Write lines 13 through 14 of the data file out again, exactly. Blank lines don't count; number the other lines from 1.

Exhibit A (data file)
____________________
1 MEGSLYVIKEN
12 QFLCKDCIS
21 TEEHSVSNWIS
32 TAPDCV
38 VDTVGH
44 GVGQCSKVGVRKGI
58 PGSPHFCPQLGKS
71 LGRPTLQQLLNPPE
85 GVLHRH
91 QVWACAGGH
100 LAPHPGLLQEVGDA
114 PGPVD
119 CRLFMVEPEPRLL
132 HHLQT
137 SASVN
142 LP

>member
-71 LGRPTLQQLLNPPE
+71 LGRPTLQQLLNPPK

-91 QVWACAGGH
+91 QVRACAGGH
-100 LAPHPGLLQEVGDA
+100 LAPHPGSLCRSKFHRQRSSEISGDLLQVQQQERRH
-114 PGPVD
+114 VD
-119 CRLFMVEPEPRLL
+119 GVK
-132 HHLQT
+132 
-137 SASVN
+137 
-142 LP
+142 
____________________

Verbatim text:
119 CRLFMVEPEPRLL
132 HHLQT